It was years before I turned back to writing fiction and I went big. I started with a novel and, by and large, have stuck with it since then. It’s been a hobby, a thing done between the paying gigs, and that seemed okay by me. Then, a funny thing happened. The holidays rolled around. Western society all but ground to a halt and I had some extra time on my hands. I had a lot of extra time on my hands. So, I wrote a few short stories. These were ideas that didn’t have a place in my novels, but persisted in reminding me they existed.

I discovered two things as a result of that little experiment. The first thing I discovered or, perhaps, remembered is the correct word, is that I like writing short stories. It’s fun. It’s also demanding. Writing short fiction forces you to excise all of those extra characters and subplots and interesting tidbits you can squeeze into a novel. The second thing I discovered is that voice is shockingly consistent.

In the process of looking for something else, I found an old short story I had written and submitted in the bygone days of 2003, buried in the depths of my email. I pulled the story out of the email and reformatted it into something readable. Then I read it. It wasn’t a great story. I wouldn’t even call it a good story, though it had the potential to be a not bad story. The interesting part about it, however, was that as I read it, I recognized my own writer’s voice in it. I could imagine writing that story, with very similar language, today. There was something in the cadence, in the word choice, in the particulars of description that I recognized as me.

It was like hearing a decade-old echo from a younger me that I barely remember sometimes. What I do remember about that much younger version of myself isn’t terribly flattering. I wasn’t an awful person, at least, not any more so than all 20-somethings are raging, self-involved psychopaths that substitute hubris for self-confidence. I’ve just reached a point in life where I felt like that person and the person I am now didn’t share anything. Then I read that story and realized that I did share something with my younger self. I shared a voice. I shared a sense of how language can be employed for effect. I could connect the writer I am now to the writer I was then and, by proxy, the person I am now to the person I was then.

It was a strange realization that voice, less polished and precise, perhaps, but still the same in its essentials, was so consistent. I just assumed that my writing had evolved in the same way that I had evolved as a person. The funny thing is that I was right, but not in the way I imagined I was right. The hardest, sharpest edges that made me problematic as a person were worn down by time and experience. The roughest, most flagrant errors that made my writing problematic were corrected by the same thing. It wasn’t evolution I was experiencing, but a process of refinement. The impurities, the flaws, the blemishes were being burned away, slowly, so very slowly, but they were exiting the picture.

The process isn’t over, it’s never really over until you die, but I can see it now. I haven’t become a different person or a different writer. I have become and am still becoming a purer version of both and that’s okay by me.

The Short Story: Pacing

Originally posted 2-27-2012

Pacing a short story may very well be the hardest element in the whole process because it has so much to do with what kind of story you’re writing. Short stories in the so-called literary category tend to have a slow, almost languid pace, beginning to end. Short stories that fall into the category of mysteries/thriller/horror tend to ratchet up the pace as they go, in order to build tension. Science fiction and fantasy short stories have no defined kind of pacing.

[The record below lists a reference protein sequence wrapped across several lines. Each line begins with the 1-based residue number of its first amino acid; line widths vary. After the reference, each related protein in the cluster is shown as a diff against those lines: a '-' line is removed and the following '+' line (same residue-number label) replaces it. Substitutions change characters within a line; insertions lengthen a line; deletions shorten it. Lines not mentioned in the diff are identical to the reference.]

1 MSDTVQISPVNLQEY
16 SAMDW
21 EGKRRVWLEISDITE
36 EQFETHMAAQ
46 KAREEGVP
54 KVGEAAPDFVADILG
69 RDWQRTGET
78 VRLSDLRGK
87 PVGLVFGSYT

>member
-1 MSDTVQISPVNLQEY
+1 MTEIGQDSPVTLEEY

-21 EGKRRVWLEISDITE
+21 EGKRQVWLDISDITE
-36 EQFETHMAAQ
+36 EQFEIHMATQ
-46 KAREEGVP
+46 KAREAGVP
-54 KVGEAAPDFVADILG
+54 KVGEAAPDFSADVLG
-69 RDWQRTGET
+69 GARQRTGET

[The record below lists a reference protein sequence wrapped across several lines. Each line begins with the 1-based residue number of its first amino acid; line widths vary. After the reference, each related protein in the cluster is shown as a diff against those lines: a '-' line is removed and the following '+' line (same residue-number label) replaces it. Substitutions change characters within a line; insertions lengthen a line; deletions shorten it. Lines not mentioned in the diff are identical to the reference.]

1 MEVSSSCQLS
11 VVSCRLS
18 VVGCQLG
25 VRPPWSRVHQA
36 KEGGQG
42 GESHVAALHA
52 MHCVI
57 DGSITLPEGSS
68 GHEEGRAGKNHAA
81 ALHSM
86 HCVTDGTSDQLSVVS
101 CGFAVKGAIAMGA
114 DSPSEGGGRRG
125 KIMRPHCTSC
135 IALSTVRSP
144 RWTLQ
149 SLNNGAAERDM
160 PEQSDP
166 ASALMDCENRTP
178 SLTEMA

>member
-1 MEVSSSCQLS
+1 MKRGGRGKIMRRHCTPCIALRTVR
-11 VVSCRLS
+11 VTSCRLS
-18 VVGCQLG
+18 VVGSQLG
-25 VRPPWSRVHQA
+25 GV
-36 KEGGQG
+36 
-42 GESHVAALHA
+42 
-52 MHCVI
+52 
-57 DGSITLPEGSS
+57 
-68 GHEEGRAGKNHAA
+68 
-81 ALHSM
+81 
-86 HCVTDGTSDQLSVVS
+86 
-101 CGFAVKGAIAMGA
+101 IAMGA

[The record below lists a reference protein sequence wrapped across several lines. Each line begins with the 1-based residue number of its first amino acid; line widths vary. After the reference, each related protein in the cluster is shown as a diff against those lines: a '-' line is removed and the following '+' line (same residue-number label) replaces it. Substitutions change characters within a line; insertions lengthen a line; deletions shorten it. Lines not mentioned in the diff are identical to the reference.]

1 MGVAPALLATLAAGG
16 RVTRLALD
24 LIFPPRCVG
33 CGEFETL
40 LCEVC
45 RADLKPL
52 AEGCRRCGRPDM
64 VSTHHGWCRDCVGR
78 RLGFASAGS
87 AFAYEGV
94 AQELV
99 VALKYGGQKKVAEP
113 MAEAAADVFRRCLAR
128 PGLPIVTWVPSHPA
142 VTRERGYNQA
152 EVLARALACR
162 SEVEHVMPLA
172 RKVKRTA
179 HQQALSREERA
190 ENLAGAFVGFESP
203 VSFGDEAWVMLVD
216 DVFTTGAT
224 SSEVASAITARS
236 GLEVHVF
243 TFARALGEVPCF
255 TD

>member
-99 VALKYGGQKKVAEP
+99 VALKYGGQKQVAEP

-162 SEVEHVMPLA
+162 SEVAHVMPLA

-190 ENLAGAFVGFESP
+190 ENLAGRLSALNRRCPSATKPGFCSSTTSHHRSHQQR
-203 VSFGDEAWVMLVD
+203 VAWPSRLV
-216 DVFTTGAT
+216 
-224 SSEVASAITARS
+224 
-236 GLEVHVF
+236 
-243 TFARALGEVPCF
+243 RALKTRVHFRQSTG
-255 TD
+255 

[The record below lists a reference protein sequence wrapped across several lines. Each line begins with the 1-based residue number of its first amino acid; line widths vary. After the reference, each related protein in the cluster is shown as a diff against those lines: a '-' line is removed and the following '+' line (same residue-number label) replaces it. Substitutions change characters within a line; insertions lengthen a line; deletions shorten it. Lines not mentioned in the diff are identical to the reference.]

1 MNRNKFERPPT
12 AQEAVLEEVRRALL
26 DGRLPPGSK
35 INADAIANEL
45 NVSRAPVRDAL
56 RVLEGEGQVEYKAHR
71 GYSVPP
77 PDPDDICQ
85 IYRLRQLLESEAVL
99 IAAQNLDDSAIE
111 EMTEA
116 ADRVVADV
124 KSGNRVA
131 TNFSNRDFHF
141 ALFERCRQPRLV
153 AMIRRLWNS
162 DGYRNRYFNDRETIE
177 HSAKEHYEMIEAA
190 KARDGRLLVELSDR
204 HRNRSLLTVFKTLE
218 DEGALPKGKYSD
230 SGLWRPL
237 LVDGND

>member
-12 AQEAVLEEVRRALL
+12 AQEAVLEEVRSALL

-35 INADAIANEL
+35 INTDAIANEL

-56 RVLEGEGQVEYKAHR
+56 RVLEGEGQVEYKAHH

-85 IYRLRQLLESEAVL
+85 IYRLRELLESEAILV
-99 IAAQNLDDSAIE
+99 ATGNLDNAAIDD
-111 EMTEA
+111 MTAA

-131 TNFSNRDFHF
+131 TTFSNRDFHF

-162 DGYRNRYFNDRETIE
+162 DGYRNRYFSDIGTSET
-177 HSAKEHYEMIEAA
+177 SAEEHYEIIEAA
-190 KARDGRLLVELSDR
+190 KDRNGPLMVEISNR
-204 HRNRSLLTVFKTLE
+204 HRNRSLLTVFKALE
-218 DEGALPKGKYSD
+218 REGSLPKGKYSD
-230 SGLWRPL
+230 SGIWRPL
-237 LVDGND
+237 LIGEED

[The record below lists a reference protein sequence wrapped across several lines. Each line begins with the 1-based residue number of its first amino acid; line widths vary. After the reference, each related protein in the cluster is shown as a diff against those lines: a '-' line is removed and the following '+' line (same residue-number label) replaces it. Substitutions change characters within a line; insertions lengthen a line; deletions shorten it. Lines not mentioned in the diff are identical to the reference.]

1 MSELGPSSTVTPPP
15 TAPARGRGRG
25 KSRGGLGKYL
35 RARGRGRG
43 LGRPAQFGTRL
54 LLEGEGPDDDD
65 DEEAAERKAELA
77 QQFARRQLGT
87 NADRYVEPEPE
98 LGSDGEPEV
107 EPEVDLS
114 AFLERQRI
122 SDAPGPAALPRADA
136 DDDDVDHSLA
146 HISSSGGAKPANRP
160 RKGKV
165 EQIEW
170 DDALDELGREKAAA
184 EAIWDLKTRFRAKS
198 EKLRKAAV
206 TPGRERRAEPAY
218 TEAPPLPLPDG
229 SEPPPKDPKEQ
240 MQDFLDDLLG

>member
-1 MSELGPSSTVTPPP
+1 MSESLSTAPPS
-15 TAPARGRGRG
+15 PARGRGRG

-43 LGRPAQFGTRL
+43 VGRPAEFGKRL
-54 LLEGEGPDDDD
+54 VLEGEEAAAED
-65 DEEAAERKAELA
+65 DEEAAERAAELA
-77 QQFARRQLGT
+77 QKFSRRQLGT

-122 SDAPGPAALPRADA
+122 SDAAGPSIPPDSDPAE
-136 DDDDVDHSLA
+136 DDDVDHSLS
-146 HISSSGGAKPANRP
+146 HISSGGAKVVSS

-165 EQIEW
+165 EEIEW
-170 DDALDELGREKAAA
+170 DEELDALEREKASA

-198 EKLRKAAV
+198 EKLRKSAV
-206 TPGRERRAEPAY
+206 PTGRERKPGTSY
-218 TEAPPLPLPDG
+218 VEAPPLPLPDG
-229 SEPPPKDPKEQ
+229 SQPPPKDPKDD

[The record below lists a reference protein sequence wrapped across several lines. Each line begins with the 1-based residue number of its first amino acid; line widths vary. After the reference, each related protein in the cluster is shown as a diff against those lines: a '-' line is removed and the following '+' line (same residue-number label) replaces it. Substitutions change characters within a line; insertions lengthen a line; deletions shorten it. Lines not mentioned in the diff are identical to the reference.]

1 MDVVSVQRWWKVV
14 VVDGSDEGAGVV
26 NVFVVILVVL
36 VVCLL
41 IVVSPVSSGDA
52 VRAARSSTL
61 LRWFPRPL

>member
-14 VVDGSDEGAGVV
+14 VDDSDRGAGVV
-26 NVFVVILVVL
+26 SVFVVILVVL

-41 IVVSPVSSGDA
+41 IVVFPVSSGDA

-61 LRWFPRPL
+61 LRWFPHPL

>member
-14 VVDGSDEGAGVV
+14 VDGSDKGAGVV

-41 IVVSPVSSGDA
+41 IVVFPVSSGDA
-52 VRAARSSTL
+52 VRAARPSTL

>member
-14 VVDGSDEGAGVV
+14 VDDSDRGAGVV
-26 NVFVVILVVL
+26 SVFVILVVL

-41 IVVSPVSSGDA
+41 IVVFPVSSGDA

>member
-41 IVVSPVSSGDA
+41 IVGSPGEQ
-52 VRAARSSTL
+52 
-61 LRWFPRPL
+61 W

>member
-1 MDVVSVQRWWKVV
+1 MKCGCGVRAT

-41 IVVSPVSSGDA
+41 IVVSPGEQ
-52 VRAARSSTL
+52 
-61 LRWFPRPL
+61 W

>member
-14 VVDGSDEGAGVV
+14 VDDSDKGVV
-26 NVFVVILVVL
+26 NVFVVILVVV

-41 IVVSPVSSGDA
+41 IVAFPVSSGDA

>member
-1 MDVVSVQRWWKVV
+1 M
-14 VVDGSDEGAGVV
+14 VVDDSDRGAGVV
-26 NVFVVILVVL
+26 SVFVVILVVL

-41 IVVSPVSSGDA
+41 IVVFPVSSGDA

This is one area where the writer is largely on his or her own. The best way to get a feel for pacing is to read extensively within the genre that you’re writing. By extensively, I don’t mean a dozen. I mean hundreds of short stories. You need to absolutely immerse yourself. However, to give you a few examples of people that I think write extremely effective short fiction, regardless of genre, check out the following books:

Tim O’Brien – The Things They Carried

Neil Gaiman – Smoke and Mirrors

Ray Bradbury –  I Sing the Body Electric

James Baldwin – Going To Meet The Man

F. Scott Fitzgerald – The Short Stories of F. Scott Fitzgerald

J.D. Salinger – Nine Stories

 

The Short Story – Technical Details

Originally posted 7-8-2011

Writers love to talk about the craft of writing. In some cases, they love talking about it so much that they never get around to actual writing. However, at the risk of sound like a businessman, there are some technical aspects that go into formatting a short story to make it possible to sell it.

Every outlet for short fiction provides formatting guidelines, which is something of a misnomer. The term guidelines suggest that there’s some wiggle room or that the things set out in the guidelines are suggestions. Wrong! Absolutely, fundamentally, wrong! The guidelines that magazines, the prime market for short fiction, set out should be considered sacrosanct. I cannot stress this enough. Unless your name happens to be Margaret Atwood, Chuck Palahniuk, Annie Proulx or Tobias Wolff, you can rest assured anything other than the most minor and accidental deviations from the guidelines will help to ensure your story’s rejection.

The very simple reason for this is that deviations create work for the magazine staff. As a generally underpaid and unappreciated group of people, the magazine staff isn’t looking to make their lives harder. While there are no absolutes in the land of formatting, there are a couple of assumptions you can make.

Margins should be set to one inch. This one is pretty standard. I think it’s even the default on most word processing programs, so you shouldn’t have to mess with it.

Double spacing. God forbid you forget to double space. Double spacing is standard, in part, because it makes the story easier to read. It is also standard because it provides editors with a bit of space to scribble instructions to those worthy souls that will take your printed masterpiece and make it appear in the magazine.

Your Name. God knows how people forget this one, but most guidelines call for your name to appear on the first page and in the header of every single page of the document. Some places only ask for the last name to appear, other’s your full name. Check the guidelines, but make sure your name is on that thing.